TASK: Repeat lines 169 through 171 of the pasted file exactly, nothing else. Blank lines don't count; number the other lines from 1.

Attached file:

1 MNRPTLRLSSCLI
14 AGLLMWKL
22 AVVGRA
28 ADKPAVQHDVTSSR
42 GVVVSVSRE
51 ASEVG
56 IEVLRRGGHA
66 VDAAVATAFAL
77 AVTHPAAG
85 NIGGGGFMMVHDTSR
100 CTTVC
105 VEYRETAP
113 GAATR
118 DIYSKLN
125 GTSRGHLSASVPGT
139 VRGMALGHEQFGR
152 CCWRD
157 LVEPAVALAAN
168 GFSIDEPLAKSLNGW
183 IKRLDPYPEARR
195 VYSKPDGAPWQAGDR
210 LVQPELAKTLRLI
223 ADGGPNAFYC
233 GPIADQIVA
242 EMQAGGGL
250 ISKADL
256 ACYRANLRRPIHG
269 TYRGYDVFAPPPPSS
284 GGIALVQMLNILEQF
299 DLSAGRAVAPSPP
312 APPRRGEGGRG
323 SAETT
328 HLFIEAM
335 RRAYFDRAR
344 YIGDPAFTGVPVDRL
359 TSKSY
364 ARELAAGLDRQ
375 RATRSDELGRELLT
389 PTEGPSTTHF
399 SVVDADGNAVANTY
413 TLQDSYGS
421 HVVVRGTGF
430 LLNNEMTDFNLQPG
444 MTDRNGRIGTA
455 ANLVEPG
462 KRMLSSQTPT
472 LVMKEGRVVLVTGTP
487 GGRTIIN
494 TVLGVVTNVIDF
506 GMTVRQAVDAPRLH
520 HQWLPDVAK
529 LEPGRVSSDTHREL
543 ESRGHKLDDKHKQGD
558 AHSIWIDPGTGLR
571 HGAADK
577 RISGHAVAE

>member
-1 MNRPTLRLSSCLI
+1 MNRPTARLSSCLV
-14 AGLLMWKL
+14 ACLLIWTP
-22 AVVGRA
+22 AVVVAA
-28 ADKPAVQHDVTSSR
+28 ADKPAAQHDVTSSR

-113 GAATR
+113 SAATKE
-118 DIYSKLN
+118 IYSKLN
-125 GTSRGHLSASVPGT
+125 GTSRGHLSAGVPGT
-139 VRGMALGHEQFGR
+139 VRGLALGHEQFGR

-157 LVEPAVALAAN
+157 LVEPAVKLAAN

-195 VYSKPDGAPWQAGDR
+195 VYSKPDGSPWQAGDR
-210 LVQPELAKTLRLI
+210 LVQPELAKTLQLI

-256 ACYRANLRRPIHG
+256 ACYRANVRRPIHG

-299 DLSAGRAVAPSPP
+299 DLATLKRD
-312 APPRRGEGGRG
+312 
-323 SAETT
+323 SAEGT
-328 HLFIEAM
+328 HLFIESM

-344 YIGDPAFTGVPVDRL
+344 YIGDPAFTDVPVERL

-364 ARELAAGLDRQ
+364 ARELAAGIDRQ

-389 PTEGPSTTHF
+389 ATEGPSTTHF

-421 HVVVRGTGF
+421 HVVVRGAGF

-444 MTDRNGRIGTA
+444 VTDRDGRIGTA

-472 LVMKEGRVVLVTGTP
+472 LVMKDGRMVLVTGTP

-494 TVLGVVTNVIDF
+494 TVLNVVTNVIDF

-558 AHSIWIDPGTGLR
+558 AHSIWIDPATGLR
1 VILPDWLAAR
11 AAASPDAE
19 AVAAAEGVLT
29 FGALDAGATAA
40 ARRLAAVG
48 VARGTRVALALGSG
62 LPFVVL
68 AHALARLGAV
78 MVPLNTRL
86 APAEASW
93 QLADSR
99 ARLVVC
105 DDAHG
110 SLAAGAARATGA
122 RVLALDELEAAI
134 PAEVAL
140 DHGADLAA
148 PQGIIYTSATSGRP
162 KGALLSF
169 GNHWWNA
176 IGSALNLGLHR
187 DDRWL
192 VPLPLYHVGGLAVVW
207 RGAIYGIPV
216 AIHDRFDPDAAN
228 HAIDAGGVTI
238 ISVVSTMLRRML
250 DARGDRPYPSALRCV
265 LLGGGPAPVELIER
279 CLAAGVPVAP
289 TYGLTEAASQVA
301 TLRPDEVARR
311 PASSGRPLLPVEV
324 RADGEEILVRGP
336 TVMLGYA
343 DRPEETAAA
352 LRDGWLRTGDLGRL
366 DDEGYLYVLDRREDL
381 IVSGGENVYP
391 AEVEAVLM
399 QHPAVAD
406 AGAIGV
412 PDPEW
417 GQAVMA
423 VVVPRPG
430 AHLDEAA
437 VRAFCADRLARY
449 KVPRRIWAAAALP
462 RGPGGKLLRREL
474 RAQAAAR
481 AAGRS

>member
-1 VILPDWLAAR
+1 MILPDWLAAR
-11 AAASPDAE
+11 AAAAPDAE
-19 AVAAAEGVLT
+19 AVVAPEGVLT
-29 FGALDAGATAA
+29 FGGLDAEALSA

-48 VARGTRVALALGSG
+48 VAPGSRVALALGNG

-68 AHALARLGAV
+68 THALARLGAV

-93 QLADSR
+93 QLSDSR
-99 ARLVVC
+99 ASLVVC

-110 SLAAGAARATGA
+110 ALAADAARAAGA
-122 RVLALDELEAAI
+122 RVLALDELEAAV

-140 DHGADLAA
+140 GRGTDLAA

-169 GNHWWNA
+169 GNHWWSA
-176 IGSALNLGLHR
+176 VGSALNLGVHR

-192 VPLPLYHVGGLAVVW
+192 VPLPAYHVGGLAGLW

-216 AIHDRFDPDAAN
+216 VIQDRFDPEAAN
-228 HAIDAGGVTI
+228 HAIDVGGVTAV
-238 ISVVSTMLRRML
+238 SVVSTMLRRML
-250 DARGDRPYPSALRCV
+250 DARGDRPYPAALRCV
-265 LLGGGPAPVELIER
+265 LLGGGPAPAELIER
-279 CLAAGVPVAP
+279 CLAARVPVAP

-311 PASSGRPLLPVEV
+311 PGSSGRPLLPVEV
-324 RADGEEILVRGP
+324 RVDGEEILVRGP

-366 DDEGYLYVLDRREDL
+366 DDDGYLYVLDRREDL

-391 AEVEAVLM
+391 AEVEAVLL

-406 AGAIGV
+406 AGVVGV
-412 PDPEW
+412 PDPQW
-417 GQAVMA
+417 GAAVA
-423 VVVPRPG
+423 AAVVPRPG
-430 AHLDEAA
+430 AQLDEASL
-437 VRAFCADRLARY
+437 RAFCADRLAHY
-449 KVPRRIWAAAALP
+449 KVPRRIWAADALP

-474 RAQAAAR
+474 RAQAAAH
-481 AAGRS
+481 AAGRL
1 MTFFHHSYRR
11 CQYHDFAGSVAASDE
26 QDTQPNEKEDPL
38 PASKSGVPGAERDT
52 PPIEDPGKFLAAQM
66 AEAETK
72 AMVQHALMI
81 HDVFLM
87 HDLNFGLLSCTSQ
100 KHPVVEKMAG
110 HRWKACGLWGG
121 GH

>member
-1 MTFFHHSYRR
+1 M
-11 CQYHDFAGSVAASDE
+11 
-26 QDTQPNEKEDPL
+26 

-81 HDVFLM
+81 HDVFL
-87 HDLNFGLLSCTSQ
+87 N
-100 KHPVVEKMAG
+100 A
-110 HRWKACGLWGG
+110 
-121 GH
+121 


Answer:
+68 THALARLGAV

-93 QLADSR
+93 QLSDSR